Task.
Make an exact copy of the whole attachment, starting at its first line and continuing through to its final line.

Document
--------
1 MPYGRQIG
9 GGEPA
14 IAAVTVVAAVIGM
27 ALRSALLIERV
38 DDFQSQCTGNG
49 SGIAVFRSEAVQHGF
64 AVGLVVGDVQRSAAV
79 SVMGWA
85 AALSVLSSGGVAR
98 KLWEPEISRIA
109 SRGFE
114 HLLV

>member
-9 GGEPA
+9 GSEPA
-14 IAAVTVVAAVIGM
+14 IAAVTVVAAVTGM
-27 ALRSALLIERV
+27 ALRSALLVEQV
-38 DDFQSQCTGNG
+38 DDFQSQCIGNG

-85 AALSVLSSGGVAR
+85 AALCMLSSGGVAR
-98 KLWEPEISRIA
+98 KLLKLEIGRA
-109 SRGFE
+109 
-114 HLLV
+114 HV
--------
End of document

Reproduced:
1 MPYGRQIG
9 GGEPA
14 IAAVTVVAAVIGM
27 ALRSALLIERV
38 DDFQSQCTGNG
49 SGIAVFRSEAVQHGF
64 AVGLVVGDVQRSAAV
79 SVMGWA
85 AALSVLSSGGVAR
98 KLWEPEISRIA
109 SRGFE
114 HLLV

>member
-9 GGEPA
+9 GSEPA
-14 IAAVTVVAAVIGM
+14 IAAVTVVAAVTGM
-27 ALRSALLIERV
+27 ALRSALLVEQV
-38 DDFQSQCTGNG
+38 DDFQSQCIGNG

-85 AALSVLSSGGVAR
+85 AALCMLSSGGVAR
-98 KLWEPEISRIA
+98 KLLKLEIGRA
-109 SRGFE
+109 
-114 HLLV
+114 HV